It’s kind of funny now that I think back about it. The two magazines in the carry-on were Guns and Ammo and Skeptic, two magazines that I really like. I wondered how L.T. could possibly know that. And on top of that, I occasionally enjoy working logic puzzles; they help sharpen my mind. Since it would be a while before dinner, I sat down in the lounge chair and read through the two magazines. The article in Skeptic about Scientology was especially fascinating. As I worked my way through the second magazine, I dozed off and awoke about forty-five minutes later, fully refreshed.
I showered again and changed into another casual outfit, sans jacket.
It was a pleasant evening so I decided to scout a bit for another restaurant, as I like to sample local flavor whenever I’m off on a job. I asked the concierge if he could recommend something and he directed me to the Old Ebbitt Grill, which was a short distance away on 15th Street. Upon being asked, he assured me that my attire would be perfectly fitting for the place.
At dinnertime in Washington, the streets are quite peaceful and a stroll can be a pleasant experience, so I skirted Lafayette Square and found the place between F and G Streets. It’s not a large restaurant but nicely appointed. It looked like it catered more to the noonday crowds than dinner, but the menu was reasonably varied and after being ushered to a small table about halfway back in the place, I ordered Lemon Pepper Chicken Fettuccini with oven-roasted potatoes with Vidalia onions and Romano cheese with hazelnuts pesto. The wine list wasn’t too extensive but I did order a glass of Yellowtail Riesling to go with the dinner.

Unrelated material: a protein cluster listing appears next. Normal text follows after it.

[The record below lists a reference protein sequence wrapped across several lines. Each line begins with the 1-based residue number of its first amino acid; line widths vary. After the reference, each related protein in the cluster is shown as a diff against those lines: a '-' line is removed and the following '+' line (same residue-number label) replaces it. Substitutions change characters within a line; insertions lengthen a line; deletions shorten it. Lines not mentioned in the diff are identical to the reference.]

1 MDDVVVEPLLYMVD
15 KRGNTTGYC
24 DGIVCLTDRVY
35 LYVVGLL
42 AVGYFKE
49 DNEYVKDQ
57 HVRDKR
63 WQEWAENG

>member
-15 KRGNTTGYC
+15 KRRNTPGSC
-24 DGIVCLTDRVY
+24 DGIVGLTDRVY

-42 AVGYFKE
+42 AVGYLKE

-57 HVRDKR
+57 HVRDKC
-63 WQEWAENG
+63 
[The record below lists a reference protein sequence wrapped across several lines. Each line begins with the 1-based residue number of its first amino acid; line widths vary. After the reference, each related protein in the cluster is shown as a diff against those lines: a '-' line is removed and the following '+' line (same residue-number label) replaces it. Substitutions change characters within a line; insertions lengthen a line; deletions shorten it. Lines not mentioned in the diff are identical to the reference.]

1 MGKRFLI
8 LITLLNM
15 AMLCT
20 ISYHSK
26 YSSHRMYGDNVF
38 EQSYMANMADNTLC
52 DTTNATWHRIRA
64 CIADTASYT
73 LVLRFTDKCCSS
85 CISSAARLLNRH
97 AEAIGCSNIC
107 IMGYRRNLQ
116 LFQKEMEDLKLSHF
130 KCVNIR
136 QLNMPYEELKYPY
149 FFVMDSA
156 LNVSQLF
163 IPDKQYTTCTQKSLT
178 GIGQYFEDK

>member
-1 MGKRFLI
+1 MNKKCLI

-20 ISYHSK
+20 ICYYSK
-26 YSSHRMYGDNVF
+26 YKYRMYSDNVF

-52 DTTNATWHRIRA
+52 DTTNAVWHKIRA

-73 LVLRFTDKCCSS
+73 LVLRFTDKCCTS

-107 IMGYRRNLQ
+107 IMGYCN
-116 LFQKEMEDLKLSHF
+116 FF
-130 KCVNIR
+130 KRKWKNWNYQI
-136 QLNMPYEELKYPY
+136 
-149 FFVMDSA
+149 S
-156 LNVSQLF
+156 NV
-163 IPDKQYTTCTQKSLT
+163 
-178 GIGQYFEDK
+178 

Dinner was uneventful but filling, and I topped it off with a slice of blackberry pie, served warm with ice cream.
I paid the tab in cash as L.T. obviously didn’t have an account set up in every restaurant in D.C., and he couldn’t possibly have known that I’d be having dinner there. Could he?
The evening was even nicer than the afternoon. A light breeze enveloped the city, possibly hinting of impending rain as I leisurely walked back to the hotel, admiring the illuminated night landscape and the mostly governmental architecture.
“How was the meal, Michael?” came a familiar voice from behind me. I recognized the voice right away and so didn’t react as I might have under ominous circumstances.
“Hell’s bells, L.T., have you been tailing me?”
“Well, yes and no. Not me personally, but I’ve assigned a crew to watch over you and provide any help you may need. Don’t be mad. We’re keeping our distance and leaving things to you. No harm intended.”
“I guess I can understand that. I probably should have anticipated it. Did your guys enjoy the museum tour?”
“Oh, they didn’t follow that closely. You’ve got a long leash as far as I’m concerned. Besides, I expect these guys have already toured the museums,” he chuckled.
“You set for tomorrow?”
“As much as I can be, I guess. I got the carry-on. How the hell did you know what I like to read?”
“Professional secret, my friend.”
We arrived at the hotel and L.T. said his goodbyes and hopped into a waiting car.
I must remember to quit underestimating him, I mumbled to myself.